its time. Essentially, it succeeded through rapid infantry charges across
rugged terrain and, where necessary, into urban areas where buildings provided
effective cover. As unusual as this approach may have been in Europe, it
was not unheard of in the Americas, and was later applied to some degree
in certain battles of the Civil War in the United States - though it is
extremely unlikely that Union or Confederate soldiers could be easily intimidated
into surrender by an enemy's "apparent" superiority.
The European revolts of 1848, which began in Palermo, brought Garibaldi
back to Italy in the service of the Piedmontese, but King Carlo Alberto
was suspicious of him so Garibaldi ended up fighting against the Austrians
for the Milanese. In 1849 Garibaldi, then supportive of Pope Pius IX, defended
Rome against the French. By now he was earning a reputation as a competent
leader but also an adventurer, and the Piedmontese effectively hounded him
out of Italy.
In July 1850 he arrived in New York as the guest of inventor Antonio
Meucci on Staten Island. Meucci developed what was probably the first functional
voice transmission device, but it was a slightly different invention, later
patented by Alexander Graham Bell, which became the basis for the telephone
produced commercially. (The story is a complicated one, but had Meucci received
the funds necessary to obtain a full patent for this early device, of which
detailed plans and an original prototype do not survive, his telephone,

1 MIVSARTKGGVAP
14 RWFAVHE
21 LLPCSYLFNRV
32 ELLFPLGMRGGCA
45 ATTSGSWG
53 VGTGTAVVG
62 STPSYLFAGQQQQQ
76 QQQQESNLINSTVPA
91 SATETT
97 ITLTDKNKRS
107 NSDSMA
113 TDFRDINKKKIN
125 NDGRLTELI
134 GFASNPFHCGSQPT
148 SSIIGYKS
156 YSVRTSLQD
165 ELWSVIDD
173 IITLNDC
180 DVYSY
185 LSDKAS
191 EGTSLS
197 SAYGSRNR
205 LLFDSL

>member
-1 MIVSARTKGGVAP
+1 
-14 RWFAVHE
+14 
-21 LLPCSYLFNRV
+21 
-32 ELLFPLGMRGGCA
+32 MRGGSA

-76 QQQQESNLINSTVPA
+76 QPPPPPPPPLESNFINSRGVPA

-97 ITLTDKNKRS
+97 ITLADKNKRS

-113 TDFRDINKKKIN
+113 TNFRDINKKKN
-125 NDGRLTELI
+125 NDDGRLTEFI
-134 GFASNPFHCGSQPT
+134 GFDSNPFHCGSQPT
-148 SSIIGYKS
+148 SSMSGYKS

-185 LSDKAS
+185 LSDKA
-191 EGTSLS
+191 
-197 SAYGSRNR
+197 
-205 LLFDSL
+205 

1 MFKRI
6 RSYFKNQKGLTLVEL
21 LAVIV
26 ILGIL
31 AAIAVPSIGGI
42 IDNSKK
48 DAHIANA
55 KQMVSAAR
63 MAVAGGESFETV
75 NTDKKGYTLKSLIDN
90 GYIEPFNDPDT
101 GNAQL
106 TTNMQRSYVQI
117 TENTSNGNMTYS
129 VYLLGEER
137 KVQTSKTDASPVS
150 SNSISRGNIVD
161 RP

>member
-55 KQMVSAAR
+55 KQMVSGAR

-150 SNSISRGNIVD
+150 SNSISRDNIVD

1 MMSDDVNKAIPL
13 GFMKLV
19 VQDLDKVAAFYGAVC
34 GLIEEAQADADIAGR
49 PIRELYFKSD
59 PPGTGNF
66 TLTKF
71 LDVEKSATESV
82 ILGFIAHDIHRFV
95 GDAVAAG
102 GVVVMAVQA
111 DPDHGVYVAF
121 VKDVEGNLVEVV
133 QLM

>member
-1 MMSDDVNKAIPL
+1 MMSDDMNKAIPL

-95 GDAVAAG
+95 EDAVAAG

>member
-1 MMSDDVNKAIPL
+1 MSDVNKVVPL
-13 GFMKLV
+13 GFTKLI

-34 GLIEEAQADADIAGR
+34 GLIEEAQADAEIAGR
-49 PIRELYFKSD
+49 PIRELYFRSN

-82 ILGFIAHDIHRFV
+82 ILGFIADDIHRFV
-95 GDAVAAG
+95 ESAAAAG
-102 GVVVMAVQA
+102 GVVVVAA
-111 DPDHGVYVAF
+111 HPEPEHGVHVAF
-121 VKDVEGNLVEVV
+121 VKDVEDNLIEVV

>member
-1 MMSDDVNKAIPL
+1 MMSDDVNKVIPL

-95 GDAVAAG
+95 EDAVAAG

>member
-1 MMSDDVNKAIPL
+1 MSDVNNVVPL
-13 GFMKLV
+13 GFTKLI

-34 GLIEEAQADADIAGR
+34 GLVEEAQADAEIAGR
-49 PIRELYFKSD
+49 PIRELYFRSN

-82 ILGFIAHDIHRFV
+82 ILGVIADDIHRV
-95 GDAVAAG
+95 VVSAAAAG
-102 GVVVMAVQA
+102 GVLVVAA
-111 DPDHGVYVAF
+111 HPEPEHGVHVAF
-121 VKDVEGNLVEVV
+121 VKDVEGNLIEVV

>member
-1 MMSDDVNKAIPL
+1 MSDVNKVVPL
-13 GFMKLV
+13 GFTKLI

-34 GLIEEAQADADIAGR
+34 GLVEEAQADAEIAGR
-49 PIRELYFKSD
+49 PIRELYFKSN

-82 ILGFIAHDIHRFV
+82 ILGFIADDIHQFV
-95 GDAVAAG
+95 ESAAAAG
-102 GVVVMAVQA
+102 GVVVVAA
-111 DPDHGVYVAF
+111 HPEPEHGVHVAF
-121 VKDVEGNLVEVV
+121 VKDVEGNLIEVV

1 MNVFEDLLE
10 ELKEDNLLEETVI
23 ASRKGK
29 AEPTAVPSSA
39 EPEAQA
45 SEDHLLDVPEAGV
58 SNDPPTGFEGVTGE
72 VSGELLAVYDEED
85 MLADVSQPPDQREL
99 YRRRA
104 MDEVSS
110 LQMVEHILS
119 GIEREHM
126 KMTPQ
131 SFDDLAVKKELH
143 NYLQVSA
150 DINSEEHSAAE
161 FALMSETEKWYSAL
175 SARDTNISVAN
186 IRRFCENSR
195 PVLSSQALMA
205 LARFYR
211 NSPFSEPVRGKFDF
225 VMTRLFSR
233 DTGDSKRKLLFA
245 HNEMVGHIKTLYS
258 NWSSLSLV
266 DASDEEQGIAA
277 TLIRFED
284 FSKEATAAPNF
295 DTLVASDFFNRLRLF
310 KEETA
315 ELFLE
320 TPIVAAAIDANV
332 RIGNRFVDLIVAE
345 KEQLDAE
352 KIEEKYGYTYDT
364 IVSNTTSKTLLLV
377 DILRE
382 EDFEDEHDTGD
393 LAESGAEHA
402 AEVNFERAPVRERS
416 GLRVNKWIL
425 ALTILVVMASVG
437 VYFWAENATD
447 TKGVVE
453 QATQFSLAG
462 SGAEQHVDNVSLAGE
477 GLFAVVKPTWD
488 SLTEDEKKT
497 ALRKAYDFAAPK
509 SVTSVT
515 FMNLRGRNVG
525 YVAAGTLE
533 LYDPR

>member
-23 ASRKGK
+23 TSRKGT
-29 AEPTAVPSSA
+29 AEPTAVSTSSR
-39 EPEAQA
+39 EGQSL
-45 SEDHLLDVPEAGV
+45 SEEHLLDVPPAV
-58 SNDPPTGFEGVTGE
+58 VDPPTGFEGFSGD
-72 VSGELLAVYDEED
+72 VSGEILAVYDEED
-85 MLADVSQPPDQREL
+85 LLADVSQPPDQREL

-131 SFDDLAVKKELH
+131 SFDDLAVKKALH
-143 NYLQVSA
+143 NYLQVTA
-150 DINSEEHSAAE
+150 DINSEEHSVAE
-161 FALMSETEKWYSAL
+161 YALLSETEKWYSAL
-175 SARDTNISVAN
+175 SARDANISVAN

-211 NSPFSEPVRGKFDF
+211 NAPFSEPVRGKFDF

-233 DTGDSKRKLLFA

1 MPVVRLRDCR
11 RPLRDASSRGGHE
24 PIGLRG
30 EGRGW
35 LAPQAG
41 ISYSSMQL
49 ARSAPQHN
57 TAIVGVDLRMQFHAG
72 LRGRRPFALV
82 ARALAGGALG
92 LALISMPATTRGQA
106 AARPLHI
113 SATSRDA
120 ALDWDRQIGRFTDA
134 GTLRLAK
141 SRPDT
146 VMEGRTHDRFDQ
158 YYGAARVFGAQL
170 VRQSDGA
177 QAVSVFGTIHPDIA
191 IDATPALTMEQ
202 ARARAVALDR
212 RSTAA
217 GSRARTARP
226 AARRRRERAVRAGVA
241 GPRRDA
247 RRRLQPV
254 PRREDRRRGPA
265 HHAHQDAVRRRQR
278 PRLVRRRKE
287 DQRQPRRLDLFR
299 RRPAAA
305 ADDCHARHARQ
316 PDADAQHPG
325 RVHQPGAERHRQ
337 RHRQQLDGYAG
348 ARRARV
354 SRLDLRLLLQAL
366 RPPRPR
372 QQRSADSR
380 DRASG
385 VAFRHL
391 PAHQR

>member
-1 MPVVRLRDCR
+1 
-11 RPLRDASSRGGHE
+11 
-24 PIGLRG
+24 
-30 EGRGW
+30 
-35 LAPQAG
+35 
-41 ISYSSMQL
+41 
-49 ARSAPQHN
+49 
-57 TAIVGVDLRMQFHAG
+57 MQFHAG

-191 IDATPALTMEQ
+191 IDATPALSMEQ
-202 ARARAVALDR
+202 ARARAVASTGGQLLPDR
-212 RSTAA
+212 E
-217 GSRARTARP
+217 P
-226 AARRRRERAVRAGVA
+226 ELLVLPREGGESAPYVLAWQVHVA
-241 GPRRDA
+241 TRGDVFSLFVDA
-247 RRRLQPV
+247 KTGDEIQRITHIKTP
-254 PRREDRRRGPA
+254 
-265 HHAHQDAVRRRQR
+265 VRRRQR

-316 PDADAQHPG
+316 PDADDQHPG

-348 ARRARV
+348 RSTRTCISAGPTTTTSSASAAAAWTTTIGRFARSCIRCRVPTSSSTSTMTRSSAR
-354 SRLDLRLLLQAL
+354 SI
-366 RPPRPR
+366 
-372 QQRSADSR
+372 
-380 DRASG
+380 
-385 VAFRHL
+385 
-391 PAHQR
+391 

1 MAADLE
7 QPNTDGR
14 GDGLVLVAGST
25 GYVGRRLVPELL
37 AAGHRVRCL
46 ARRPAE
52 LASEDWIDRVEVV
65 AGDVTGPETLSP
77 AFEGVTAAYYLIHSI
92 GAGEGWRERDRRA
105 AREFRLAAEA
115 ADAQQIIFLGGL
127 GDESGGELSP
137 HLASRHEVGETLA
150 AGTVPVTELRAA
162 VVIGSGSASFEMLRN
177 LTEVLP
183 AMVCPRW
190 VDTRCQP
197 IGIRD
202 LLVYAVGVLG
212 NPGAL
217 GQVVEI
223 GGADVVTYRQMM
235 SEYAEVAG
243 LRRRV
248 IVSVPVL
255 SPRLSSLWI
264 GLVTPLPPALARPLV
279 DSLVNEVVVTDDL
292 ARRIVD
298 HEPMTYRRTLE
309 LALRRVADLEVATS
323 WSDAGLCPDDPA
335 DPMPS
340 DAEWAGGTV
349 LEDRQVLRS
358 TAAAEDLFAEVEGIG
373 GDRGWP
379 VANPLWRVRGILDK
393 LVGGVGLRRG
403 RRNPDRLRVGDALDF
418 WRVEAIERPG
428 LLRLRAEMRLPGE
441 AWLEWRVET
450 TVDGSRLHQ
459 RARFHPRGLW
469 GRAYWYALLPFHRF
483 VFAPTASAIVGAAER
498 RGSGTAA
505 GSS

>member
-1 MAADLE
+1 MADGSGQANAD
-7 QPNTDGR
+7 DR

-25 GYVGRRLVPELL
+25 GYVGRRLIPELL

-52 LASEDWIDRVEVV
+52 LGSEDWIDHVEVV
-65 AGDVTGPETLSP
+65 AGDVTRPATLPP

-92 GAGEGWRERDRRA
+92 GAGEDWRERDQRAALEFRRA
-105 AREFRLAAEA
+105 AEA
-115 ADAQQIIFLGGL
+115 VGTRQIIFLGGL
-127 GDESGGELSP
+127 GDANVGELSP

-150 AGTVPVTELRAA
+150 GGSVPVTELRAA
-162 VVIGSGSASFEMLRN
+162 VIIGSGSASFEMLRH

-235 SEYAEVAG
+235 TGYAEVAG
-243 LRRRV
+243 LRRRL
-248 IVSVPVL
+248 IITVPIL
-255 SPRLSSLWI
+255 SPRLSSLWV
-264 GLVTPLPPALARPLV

rather than Bell's, might have found its way into commercial production, while credible evidence
also suggests Elisha Gray as the inventor of a telephone very similar to Bell's.)
Beginning in April 1851, Garibaldi sailed around the Pacific and visited
Australia and then , following a brief second stay in New York, visited
Britain. He returned to Italy as a gentleman farmer in 1854. In 1859 he
received an officer's commission as a general in the Sardinian (Piedmontese)
army during the short-lived Austro-Sardinian War.
Following a brief stint as a deputy for Nice in the Turin parliament
Garibaldi, by now a widower, married a pretty Lombard woman of just eighteen
who, as it happened, was pregnant with another man's child. Stunned and
saddened by the news, Giuseppe left her shortly after the wedding. (Divorce
did not then exist in Italy but a legal annulment was theoretically possible.)
Taking advantage of political developments in Sicily, particularly the
widespread dissatisfaction with King Francesco II, Garibaldi organised an
army of volunteers for an invasion already being planned by Crispi and other
Piedmontese who, in the event, preferred a non-national army rather than